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From brain injury patient to UTM graduate, Carisse Samuel defies the odds

Sharon Aschaiek

When Carisse Samuel joins her fellow graduates at the University of Toronto Mississauga’s virtual convocation this Saturday, the celebration will be both an academic and personal victory.

Amidst the common stresses of completing assignments and studying for tests for the Digital Enterprise Management program has been a life-devastating curveball for Samuel—a sudden and severe brain injury that has profoundly reshaped her life.

Back in November of 2016, 21-year-old Samuel was a second-year student living on her own in a rented basement apartment near campus. As she puts it, she was “having a grand old time with friends, going to classes— it was beginning to be one of my best years. I was going to be on the honour roll.”

Then one day shortly before midterm examinations began, her short-term memory vanished. She told a friend over Skype that she couldn’t remember anything she’d done that day. A family friend took her to the local emergency department, where she was told she was over-anxious about her exams.

Carisse in a hospital bed
Photo supplied by Carisse Samuel

The next couple of days were a fog of confusion for Samuel. She returned home to Innisfil, Ont., but at some point, stopped recognizing her mother. She would have two grand mal seizures. At the Royal Victoria Hospital in nearby Barrie, she slipped into a coma following her second seizure. Doctors eventually diagnosed anti-NMDA receptor encephalitis, a rare autoimmune disease that attacks the brain. Informally known as “brain on fire”—after a 2016 biographical dramatic film of the same name—it’s commonly caused by a type of tumour called a teratoma that usually form in women’s ovaries—Samuel had multiple teratomas.

Samuel’s mother, Bernadine, is a nurse and had a solid understanding of the disease. But the expected outcomes for her only child were nonetheless daunting: possible significant dysfunctions in cognition, memory, speech, movement, sleep, even breathing. Some patients become vegetative. A woman with a strong sense of Christian faith, she prayed tirelessly for her daughter to heal.

After five months in a coma, Samuel awoke to her starkly different reality.

“I woke up in a daze, surrounded by bright lights, machines and me hooked up to wires. A man in white asks me my name, and it takes all the strength I have to mutter my own name,” she recalls.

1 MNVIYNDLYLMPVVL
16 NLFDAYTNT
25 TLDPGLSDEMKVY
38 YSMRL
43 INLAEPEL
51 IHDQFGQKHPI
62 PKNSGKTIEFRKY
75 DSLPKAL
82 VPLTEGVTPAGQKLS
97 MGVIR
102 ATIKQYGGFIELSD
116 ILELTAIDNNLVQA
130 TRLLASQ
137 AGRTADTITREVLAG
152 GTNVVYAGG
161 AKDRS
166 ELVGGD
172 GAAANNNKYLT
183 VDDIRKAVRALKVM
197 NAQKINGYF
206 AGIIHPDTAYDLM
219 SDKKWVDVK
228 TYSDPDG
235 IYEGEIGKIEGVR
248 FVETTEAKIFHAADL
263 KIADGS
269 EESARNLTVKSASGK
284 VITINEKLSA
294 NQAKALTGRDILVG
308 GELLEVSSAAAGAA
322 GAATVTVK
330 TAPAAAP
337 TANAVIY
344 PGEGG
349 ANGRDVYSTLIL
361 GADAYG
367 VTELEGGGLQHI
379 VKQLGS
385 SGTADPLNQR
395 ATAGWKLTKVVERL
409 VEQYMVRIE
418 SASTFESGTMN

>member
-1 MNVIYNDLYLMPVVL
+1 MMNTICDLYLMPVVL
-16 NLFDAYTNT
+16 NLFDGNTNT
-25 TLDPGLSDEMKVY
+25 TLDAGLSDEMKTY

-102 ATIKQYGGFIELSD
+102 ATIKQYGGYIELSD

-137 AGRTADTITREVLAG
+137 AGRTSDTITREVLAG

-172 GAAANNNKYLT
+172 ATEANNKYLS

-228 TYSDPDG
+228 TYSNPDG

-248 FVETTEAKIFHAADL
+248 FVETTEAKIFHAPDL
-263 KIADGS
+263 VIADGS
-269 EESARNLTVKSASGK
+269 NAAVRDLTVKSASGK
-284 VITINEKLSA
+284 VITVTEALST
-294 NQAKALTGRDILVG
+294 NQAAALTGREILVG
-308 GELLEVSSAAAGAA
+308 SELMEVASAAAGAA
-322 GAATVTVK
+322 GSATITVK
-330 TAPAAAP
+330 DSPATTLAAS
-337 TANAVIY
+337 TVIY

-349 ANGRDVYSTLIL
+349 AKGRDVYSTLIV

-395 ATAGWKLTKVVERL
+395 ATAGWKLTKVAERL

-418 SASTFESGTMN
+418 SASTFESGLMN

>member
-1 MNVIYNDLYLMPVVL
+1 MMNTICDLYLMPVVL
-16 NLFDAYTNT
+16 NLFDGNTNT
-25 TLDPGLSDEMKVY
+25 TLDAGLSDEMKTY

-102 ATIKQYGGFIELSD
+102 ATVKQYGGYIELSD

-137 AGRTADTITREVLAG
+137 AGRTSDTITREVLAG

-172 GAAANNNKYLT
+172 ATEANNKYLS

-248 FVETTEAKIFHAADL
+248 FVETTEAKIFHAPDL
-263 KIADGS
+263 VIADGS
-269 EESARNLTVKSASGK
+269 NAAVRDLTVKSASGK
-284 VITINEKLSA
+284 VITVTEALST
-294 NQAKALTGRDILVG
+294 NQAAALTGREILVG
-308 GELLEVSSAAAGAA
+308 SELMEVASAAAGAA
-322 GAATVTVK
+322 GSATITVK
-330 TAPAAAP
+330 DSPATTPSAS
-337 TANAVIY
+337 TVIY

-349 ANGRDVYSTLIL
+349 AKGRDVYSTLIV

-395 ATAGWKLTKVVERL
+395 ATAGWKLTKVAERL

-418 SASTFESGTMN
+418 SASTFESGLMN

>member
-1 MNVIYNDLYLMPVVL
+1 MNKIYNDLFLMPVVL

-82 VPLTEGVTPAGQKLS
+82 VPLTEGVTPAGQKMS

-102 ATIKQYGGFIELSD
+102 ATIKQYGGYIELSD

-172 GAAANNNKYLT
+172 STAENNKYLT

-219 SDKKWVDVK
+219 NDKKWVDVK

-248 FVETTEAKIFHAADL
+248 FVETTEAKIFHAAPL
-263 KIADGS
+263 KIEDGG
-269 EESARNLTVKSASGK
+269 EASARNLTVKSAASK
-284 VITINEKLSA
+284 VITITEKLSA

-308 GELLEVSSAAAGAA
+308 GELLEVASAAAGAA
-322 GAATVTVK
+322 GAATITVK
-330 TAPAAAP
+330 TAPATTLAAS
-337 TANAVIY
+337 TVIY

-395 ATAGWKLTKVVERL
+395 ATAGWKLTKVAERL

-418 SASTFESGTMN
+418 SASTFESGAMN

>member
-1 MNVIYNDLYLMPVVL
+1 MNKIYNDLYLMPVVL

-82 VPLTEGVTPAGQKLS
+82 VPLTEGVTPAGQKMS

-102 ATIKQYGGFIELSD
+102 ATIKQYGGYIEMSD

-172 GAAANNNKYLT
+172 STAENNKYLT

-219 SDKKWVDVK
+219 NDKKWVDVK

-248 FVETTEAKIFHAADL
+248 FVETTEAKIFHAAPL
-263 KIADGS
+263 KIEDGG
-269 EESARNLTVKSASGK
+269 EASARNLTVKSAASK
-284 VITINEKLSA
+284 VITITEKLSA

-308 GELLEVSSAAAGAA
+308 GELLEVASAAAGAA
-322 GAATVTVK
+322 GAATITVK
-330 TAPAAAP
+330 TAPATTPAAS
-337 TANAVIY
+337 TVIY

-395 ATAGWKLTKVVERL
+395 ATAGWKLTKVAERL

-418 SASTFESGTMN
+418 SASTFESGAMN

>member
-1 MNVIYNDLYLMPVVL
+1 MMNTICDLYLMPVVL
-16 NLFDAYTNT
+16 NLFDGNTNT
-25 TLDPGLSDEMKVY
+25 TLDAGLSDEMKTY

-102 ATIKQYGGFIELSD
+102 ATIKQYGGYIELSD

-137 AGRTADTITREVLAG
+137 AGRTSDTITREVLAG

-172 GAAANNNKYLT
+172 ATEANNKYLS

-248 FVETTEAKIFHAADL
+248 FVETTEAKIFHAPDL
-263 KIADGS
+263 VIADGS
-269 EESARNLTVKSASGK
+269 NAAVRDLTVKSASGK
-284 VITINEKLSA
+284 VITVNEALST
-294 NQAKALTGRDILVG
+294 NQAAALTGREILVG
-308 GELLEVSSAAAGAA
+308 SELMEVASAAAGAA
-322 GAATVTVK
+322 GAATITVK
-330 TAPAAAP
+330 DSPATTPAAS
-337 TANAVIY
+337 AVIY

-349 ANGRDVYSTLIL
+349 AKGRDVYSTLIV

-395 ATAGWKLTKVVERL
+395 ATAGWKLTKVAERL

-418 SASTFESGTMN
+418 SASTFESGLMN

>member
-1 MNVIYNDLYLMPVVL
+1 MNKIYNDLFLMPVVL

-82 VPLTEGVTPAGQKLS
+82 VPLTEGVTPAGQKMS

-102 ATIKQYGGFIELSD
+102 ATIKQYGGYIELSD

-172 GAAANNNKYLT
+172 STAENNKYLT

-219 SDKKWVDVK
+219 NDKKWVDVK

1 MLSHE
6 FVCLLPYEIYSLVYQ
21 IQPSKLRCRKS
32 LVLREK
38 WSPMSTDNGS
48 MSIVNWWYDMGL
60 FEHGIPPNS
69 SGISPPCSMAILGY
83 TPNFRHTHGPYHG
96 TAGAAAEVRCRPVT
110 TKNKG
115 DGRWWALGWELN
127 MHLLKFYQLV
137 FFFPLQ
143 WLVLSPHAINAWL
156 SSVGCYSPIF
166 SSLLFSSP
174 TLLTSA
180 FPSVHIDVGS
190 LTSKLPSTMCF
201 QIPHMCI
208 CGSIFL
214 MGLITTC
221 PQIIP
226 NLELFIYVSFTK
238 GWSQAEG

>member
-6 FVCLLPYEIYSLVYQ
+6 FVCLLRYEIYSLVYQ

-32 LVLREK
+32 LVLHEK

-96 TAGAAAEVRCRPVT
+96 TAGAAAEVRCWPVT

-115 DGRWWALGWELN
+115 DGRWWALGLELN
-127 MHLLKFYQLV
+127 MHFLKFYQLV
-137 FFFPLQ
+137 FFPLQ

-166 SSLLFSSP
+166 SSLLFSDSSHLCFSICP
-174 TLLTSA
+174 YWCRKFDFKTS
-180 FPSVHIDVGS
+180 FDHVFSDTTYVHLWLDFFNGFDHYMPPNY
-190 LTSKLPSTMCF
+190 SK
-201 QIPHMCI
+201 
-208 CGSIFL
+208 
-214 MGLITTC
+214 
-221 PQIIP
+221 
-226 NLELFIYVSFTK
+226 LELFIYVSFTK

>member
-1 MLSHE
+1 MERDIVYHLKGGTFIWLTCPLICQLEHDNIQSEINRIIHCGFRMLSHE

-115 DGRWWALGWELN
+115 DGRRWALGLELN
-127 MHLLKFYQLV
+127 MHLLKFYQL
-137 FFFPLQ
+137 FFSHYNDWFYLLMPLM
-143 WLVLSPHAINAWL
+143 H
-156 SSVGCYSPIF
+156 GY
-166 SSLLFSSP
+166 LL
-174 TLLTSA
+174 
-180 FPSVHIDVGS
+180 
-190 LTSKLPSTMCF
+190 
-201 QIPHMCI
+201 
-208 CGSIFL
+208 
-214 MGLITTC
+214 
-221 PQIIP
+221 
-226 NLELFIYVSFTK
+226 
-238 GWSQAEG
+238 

Life starts from scratch for Samuel: at Toronto Westpark Rehabilitation Centre, she relearned the basics—speaking, eating, walking. Her mother retaught her how to form letters and read. Social etiquette, respecting boundaries and handling emotions also had to be relearned. Complicating Samuel’s recovery was her “180-degree” personality change: once calm and collected, she became moody and impulsive. She also had to have surgery to remove both of her ovaries, which made her depressed. But she found solace and hope in a support group for those with acquired brain injuries.

The medical experts never expected Samuel to fully recover, but the fire in her brain was outmatched by the by fire in her spirit.

“My motivation was that I needed to graduate school. That was something that lit a fire under me. I wanted to finish and walk across that stage and say, ‘I did it.’ That was really important to me,” Samuel says.

Carisse Samuel wearing grad gown, tossing confetti
Photo supplied by Carisse Samuel

After completing rehab in April 2018, Samuel began her slow but certain return to school. Despite having difficulties focusing and being encouraged by doctors to take the summer off, she decided to take two courses. She credits UTM’s Accessibility Services and her patient, supportive professors with helping her manage her workload by providing accommodations such as extra time to complete assignments and tests, and allowing 15-minute breaks from class. She would pass just one of the courses, but given the circumstances, it was a clear win for Samuel. That fall, she was able to return to school full time with some ongoing accommodations.

Now, almost four years after becoming ill, the flames in Samuel’s brain are almost fully doused. She continues to do exercises to strengthen her concentration and her body. She can get overstimulated easily, but takes mental breaks to regroup. And she is still missing some memories from the time when she became ill. But she has almost fully recovered from her brain injury, which she says her doctors have declared a “miracle.”

Life once again seems full of promise and opportunity for Samuel. Her recovery has enabled her to return to her favourite creative hobbies—painting portraits and taking photos of people, landscapes and art. Her social life is also back in full swing—a high point during the summer after her injury was going with friends to see Taylor Swift in concert. But at the moment, she is mostly focused on her post graduate plans—completing a Master of Information degree at U of T’s Faculty of Information.

“I’ve accepted that I will never truly be the same person I was before my brain injury. And in a way, this journey has shown me the strength that I have, that I didn't know I had before,” Samuel says. “Going through this, I’ve grown so much, and I know that nothing can stop me from achieving my goal and dreams.”